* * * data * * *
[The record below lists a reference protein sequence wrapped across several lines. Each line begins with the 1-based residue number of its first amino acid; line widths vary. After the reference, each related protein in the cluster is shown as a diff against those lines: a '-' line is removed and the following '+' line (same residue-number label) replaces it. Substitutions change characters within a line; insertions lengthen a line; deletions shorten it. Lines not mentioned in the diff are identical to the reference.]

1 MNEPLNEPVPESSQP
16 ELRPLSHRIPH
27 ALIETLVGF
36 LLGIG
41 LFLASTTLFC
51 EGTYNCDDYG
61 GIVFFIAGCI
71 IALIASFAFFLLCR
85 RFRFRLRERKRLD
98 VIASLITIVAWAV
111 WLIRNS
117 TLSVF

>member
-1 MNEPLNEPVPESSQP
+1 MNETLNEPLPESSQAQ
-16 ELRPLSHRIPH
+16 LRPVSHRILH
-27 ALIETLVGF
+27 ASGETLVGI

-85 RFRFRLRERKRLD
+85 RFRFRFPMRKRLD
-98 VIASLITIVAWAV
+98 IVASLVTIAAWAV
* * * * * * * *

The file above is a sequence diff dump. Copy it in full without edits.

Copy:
[The record below lists a reference protein sequence wrapped across several lines. Each line begins with the 1-based residue number of its first amino acid; line widths vary. After the reference, each related protein in the cluster is shown as a diff against those lines: a '-' line is removed and the following '+' line (same residue-number label) replaces it. Substitutions change characters within a line; insertions lengthen a line; deletions shorten it. Lines not mentioned in the diff are identical to the reference.]

1 MNEPLNEPVPESSQP
16 ELRPLSHRIPH
27 ALIETLVGF
36 LLGIG
41 LFLASTTLFC
51 EGTYNCDDYG
61 GIVFFIAGCI
71 IALIASFAFFLLCR
85 RFRFRLRERKRLD
98 VIASLITIVAWAV
111 WLIRNS
117 TLSVF

>member
-1 MNEPLNEPVPESSQP
+1 MNETLNEPLPESSQAQ
-16 ELRPLSHRIPH
+16 LRPVSHRILH
-27 ALIETLVGF
+27 ASGETLVGI

-85 RFRFRLRERKRLD
+85 RFRFRFPMRKRLD
-98 VIASLITIVAWAV
+98 IVASLVTIAAWAV